Are Your Training Courses Keeping Up With the Times

Training-It could be the most important part of the equation to a successful career. It provides the foundation for a skill set that can last a lifetime. It provides knowledge that with the right attitude can be spread to others like wildfire. We can all agree that training is an important part of any career especially that of driving a truck, but are we keeping up with the times? Are we using tools that people today are using in our courses and ensuring they understand the foundation for their use?

As an instructor myself I can tell you it can be hard to keep up with the latest technology in class. The alternative is when I start them on map reading the eyes begin to roll. Many are amazed at what a map can tell them, but often I hear I’ll just use my GPS (Global Positioning System). One student wouldn’t even open the map book, he must have had two phones, one for backup. Maps are still important should the truck break down or the phone dies.

Teaching the old ways are important to offer a base of information for students but as you can see through the example above students start tuning out the information if they don’t see the relevancy. So how are you keeping up with the times? Have you introduced technology into your programming that students would use on the road? Have you looked into tools and technology that will enhance the information and make the training more interesting to students.

Many of the courses are registered with the Private Career Colleges which means they have been approved and registered for use. This sometimes stops people from improving them because of the process of having to re-register a course. Is this holding you up from making changes.

Are you using technology in your classroom?

For instance there is technology out such as virtual reality, how many schools are using this as a way of creating a hands on experience in the classroom for students? Electronic Logging Devices (ELDs) are now common in most trucks and becoming mandatory in 2022. Do you have Electronic Logging Devices in your equipment so that students will get the experience of using that technology? There is inspection software available for mobile devices that can be used by students to give them the schedule 1 right on their phone and practice doing a pre-trip inspection from their classroom desk.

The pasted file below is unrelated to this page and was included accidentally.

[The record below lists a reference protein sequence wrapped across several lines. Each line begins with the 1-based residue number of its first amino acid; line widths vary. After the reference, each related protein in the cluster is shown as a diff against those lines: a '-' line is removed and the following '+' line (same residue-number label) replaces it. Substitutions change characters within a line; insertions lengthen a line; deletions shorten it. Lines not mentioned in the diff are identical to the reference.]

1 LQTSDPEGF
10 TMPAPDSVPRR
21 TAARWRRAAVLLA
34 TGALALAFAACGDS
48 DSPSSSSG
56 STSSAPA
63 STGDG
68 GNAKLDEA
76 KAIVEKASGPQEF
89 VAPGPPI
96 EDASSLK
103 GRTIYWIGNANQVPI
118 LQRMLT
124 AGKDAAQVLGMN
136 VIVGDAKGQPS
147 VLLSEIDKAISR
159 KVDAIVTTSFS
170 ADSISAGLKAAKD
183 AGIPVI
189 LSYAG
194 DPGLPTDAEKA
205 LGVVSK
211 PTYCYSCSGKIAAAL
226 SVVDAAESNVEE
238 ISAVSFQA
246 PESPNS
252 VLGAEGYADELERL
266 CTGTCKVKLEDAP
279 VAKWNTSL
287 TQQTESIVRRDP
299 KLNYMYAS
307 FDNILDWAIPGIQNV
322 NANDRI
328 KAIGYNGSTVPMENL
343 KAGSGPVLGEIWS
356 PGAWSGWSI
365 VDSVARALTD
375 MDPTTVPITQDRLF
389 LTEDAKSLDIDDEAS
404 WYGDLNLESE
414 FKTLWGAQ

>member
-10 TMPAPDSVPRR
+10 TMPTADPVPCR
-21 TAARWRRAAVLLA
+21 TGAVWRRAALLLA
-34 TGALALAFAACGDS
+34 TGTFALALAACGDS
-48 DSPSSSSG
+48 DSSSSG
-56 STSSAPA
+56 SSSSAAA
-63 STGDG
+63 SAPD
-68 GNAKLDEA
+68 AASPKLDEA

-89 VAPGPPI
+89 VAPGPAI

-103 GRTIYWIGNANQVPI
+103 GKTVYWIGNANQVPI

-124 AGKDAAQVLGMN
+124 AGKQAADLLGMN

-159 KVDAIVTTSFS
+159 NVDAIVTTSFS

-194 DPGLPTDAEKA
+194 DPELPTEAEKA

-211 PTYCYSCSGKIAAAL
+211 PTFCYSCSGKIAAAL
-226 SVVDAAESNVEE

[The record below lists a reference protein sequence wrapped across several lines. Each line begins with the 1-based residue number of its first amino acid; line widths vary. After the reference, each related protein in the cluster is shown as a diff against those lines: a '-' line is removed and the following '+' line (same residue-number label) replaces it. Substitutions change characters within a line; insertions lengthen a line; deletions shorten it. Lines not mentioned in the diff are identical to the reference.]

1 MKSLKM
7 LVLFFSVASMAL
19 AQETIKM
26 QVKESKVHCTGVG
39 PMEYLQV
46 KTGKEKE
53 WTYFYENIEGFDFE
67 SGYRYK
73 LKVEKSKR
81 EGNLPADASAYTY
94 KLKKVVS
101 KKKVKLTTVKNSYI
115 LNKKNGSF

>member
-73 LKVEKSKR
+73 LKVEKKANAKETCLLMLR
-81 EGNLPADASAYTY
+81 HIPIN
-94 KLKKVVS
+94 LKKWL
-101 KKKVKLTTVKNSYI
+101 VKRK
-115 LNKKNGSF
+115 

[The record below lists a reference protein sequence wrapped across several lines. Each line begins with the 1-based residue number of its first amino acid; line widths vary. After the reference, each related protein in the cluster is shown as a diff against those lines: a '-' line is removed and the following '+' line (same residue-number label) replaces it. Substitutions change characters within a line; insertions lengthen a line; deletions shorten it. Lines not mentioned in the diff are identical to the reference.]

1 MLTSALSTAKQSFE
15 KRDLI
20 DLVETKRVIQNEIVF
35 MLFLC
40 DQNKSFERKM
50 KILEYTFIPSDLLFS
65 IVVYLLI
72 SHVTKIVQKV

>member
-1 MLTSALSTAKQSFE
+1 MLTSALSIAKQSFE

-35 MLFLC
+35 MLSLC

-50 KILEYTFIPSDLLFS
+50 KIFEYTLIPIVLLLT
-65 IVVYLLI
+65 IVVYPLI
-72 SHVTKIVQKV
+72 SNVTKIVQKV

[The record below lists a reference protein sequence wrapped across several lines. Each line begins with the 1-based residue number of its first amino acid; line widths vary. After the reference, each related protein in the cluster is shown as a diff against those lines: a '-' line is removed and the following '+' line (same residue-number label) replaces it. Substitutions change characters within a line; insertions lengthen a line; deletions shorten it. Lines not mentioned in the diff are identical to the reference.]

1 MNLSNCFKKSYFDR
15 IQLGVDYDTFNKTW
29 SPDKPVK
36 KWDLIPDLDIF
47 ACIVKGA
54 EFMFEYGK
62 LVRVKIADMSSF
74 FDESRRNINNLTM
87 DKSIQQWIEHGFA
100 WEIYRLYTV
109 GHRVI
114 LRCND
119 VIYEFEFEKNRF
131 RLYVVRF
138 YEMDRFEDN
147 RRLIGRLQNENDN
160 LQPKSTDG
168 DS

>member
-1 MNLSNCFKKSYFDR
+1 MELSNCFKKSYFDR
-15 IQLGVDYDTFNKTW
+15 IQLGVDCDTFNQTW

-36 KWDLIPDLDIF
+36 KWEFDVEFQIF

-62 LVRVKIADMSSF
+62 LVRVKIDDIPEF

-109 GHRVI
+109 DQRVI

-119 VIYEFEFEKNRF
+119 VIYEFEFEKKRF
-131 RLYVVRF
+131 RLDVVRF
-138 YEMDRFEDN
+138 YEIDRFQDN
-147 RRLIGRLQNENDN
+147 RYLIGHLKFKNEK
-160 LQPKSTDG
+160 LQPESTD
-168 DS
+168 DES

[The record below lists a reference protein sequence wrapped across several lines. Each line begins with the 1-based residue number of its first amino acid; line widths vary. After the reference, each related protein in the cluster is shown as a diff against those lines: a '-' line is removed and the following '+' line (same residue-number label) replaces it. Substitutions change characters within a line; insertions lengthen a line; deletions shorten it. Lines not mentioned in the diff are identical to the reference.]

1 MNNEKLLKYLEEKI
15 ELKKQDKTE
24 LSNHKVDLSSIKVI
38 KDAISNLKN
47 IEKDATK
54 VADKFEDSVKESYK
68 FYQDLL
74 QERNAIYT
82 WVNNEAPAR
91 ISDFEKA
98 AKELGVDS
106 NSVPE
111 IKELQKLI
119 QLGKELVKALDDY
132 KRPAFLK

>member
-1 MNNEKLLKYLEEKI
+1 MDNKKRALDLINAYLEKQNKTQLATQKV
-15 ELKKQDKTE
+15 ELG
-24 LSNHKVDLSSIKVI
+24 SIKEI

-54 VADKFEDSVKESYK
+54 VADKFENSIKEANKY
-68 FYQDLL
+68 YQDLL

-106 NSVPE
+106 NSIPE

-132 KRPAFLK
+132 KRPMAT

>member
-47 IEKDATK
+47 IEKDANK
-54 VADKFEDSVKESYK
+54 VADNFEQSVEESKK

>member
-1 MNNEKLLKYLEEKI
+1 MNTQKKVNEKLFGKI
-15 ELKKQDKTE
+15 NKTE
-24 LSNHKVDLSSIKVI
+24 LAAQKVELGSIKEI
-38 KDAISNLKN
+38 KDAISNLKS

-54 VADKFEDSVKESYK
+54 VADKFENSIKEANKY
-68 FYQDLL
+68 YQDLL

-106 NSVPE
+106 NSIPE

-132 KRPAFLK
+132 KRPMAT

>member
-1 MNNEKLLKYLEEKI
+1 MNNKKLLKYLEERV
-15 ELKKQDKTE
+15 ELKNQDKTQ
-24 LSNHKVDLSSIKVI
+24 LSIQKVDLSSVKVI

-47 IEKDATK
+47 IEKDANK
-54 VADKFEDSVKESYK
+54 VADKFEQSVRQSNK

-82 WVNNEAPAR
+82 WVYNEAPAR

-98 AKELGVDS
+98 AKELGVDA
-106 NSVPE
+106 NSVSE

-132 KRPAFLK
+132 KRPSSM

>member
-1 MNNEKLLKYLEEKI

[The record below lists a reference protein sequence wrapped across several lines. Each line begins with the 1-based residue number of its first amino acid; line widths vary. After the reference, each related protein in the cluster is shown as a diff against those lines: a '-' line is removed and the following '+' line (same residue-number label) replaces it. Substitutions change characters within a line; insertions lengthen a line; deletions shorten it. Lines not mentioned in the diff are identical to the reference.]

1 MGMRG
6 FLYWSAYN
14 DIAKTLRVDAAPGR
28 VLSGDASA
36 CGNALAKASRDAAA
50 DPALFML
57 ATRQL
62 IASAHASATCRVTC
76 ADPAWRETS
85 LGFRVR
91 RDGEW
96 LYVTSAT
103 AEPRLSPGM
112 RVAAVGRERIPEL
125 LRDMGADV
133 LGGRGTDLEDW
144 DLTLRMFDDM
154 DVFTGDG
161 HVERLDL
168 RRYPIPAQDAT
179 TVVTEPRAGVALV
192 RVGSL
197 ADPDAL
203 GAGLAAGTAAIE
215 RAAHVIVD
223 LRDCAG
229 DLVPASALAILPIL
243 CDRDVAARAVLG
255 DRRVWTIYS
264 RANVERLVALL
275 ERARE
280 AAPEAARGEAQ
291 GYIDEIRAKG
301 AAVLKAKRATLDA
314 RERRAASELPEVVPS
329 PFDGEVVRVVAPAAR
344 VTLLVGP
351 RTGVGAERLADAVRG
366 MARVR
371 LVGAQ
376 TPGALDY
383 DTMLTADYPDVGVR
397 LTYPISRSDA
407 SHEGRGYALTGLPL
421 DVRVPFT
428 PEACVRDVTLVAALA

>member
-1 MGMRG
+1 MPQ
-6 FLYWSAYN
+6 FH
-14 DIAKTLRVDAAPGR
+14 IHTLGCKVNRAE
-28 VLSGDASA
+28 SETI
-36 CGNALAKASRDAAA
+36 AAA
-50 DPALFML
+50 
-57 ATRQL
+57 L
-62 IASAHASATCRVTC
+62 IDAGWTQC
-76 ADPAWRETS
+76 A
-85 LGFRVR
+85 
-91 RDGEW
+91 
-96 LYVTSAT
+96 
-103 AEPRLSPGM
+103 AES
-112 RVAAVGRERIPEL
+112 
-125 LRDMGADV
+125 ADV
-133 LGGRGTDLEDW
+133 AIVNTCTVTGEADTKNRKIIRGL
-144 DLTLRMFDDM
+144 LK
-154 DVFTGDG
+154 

Now I know that much of that comes with a cost and having staff with the technology knowledge to work it is another issue. The point is that our industry will be advancing fast in the future. The training schools need to keep up with the technology carriers are using in their fleets and technology that students are using in their daily lives.

The Truck Training Schools Association of Ontario (TTSAO) has a process of auditing their member schools to ensure they are meeting the training standards for the industry. How many schools have done an audit on their own school to see where they can update or introduce newer ways of improving their courses? Don’t just show students what technology is in the industry, but give them actual hands on experience with the technology. Making the training interesting and up to date with the industry is one way to keep the students engaged and your school a success.

About the Author

Bruce Outridge is a veteran in the transportation industry with over 40 years in the industry in a variety of roles from driver to fleet supervisor and more. Today he is a media entrepreneur in the industry producing a number of programs within the trucking industry. You can learn more about Bruce and his work and his trucking podcast at

Disclaimer: This article is written and based on the opinion of the author and is for general information only


Membership in the Truck Training Schools Association of Ontario can be of great benefit to you, whether you provide commercial driver training, employ drivers, or are in some other segment of the transportation industry. Join our association today to become part of this team of professionals whose goal is to improve and unify truck driver training standards, resulting in highly skilled, better prepared, entry-level and re-certified commercial drivers.

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